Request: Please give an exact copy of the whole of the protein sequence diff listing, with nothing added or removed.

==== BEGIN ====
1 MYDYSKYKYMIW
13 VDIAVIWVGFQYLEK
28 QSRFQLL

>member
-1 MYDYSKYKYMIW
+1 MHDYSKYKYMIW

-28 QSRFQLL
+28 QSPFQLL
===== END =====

1 MYDYSKYKYMIW
13 VDIAVIWVGFQYLEK
28 QSRFQLL

>member
-1 MYDYSKYKYMIW
+1 MHDYSKYKYMIW

-28 QSRFQLL
+28 QSPFQLL